Who… gets my shoutout of the race?
Had the rains not come, AJ Allmendinger had a shot at taking it all. In the end, he had to settle for third, but that’s a long way from a year ago, when Allmendinger watched the race on television after failing to qualify. The driver called ‘Dinger by his friends has been impressive in a fill-in role since being released from Team Red Bull late in 2008. Unfortunately, the No. 44 only has funding for a handful of races this year, so we may never see what this driver is capable of.
What… does this mean for the rest of the season?
I don’t know if it was the lack of testing to prepare or what, but I was hoping for a lot more from this year’s Great American Race. The season opener, which is usually a welcome and wonderful sight after a long winter, was mediocre at best. The racing was lackluster and the rain certainly didn’t help, robbing fans of any hope for an exciting finish. If this is as good as it gets, this could be one long season. I wonder how many casual fans will still be around for the end of it.
Where… did the polesitter wind up?
After all was said and done, Martin Truex Jr. brought it home a respectable 11th. Truex never looked to be a serious contender once the green flag dropped, but he was also able to avoid trouble, and brought it home in one piece.
When… will I be loved?
Linda Ronstadt may have covered it first, but it’s Dale Earnhardt Jr. singing the tune this week. Junior started the day with a couple of boneheaded moves on pit road, missing his pit stall and then not getting a tire inside the box, drawing a penalty. But those were just the warmup to causing a multi-car wreck. Earnhardt got into the side of Brian Vickers trying to shove his way into line, and spun Vickers into traffic, ending Vickers’s day as well as the day of several other teams. Junior just didn’t have his head in this game.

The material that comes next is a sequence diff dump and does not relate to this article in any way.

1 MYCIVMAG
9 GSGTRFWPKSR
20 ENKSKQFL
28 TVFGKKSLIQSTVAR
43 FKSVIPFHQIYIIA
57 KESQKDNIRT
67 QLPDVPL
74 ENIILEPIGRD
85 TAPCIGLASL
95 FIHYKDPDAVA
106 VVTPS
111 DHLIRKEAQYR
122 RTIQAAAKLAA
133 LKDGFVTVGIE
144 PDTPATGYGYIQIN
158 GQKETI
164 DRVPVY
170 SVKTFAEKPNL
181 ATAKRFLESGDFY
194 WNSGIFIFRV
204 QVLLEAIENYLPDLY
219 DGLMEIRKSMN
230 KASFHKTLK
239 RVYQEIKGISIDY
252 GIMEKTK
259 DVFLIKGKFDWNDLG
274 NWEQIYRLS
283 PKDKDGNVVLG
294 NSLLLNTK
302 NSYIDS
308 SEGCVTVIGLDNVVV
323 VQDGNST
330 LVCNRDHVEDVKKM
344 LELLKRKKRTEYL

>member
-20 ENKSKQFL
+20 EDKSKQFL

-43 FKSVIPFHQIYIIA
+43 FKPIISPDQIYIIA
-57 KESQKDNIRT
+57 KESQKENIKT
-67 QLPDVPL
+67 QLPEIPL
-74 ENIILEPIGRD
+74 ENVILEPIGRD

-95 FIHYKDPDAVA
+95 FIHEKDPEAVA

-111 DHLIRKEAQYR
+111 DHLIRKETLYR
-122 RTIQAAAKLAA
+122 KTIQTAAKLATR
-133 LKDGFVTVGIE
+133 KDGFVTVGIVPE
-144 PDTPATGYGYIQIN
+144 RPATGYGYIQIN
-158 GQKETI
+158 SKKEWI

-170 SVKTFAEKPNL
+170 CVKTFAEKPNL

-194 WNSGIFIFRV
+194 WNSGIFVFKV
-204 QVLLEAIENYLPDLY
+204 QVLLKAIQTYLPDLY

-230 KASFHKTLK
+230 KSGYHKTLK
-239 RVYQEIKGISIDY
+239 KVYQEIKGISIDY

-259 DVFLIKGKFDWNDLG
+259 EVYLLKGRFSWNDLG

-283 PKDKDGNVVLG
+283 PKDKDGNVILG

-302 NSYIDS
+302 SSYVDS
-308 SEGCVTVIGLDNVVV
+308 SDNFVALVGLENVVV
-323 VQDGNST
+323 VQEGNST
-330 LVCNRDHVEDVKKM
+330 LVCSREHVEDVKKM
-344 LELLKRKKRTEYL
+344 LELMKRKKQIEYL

Why… does NASCAR insist on starting this race at 3:30 Eastern?
Had the race started at 1:00, as it used to, it would have been finished long before the rain robbed the fans of a green-flag drag race to the checkers. Nobody would have saved up for an entire year to take their family to a race that they never saw a decent end to. Not to mention, it would have been over by dinner time, allowing for a relaxing evening getting ready for another long week of work. NASCAR needs to get back to tradition on this one and start Sunday races at an earlier hour.
How… often does the Daytona 500 winner win the season championship?
Not very. In fact it has happened only eight times since 1959. The most recent Daytona 500 champion to also win the Sprint Cup was Jimmie Johnson in 2006, and Johnson is the only driver in the last 10 years to accomplish the ultimate bookends to a season. But in 35 races, a lot can happen, and Matt Kenseth surely knows how to win. Could he be number nine in 10 months?
About the author
Amy is an 20-year veteran NASCAR writer and a six-time National Motorsports Press Association (NMPA) writing award winner, including first place awards for both columns and race coverage. As well as serving as Photo Editor, Amy writes The Big 6 (Mondays) after every NASCAR Cup Series race. She can also be found working on her bi-weekly columns Holding A Pretty Wheel (Tuesdays) and Only Yesterday (Wednesdays). A New Hampshire native whose heart is in North Carolina, Amy’s work credits have extended everywhere from driver Kenny Wallace’s website to Athlon Sports. She can also be heard weekly as a panelist on the Hard Left Turn podcast that can be found on AccessWDUN.com's Around the Track page.
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